The 2017 film Logan Lucky opened with some relatively good reviews, but I’m surprised at the degree to which the film has been ignored in critical circles. I found the film refreshing, fun, and warm, and I recommend everyone watch it—it’s currently streaming on Amazon Prime. It’s tightly scripted, and has some great performances by Adam Driver, Channing Tatum, Daniel Craig, and even Dwight Yoakam shows up.
But more than all this, I think the film offers a kind of counter-script to a trend in popular culture that is exemplified by the overrated, misanthropic, and lazily written Three Billboards. Logan Lucky is what literary scholars call a carnivalesque—a genre in which hierarchy is overturned as the bottom of society gets to subvert traditional order, often in bawdy and revelrous tones. And the characters of the film do the subverting in the pursuit of a vision of justice that is wholly positive, in contrast with the negative, retributive vision of justice at the heart of Three Billboards.Continue reading “Let Them Eat Logan Lucky”→
It’s the turn of a year, and something of a turn in my career at the moment too, so this is going to be another ruminative one.
This past semester I taught a course in a new discipline at a new institution for me: one of the core humanities classes at University of North Carolina Asheville. The outline of the class is firmly established so I followed its course much as my students did, uncovering its twists and turns as the semester progressed. Soon I realized that the class, “The Modern World,” was essentially teaching students the dialectic of enlightenment. It follows liberalism, its discontents, and its wreckage, from the seventeenth century to World War II. Continue reading “Illiberalism or Postliberalism?”→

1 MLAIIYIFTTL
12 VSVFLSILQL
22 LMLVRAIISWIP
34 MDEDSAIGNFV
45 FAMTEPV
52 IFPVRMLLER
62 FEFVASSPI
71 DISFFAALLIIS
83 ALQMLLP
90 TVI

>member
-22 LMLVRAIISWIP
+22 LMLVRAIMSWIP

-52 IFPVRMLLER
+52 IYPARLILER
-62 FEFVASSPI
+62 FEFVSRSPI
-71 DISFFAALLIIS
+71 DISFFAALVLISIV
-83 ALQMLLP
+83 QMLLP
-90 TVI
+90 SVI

Since I started writing on my little blog three years ago, I haven’t been in the classroom. So I haven’t had any occasion to write about pedagogy (even though as an alt-ac, I did a fair amount of thinking on the topic). Now that I’m back to teaching, I think I might start writing on my classroom exploits here.
Over the past semester, I’ve been reading quite a bit here and there about “throwing out your grades,” “ungrading,” and “contract grading.” All of them are more or less variations on the same ideas, that grading (as distinct from providing feedback) can feel like a lot of work for minimal returns, and that grades themselves aren’t instructive means of feedback. Continue reading “Should I Throw Out My Gradebook?”→
Last week on my favorite radio show, On the Media, Nadine Hubbs appeared to talk about the scholarship on class, politics, and country music. On of the things she and the host discussed was the theme of “hillbilly humanism,” the persistent trend in country music that pays attention to the lives of lower-class and non-elite Americans, and insists on their “dignity” and their worthiness for “compassion,” as Hubbs writes in Rednecks, Queers, and Country Music (76-78).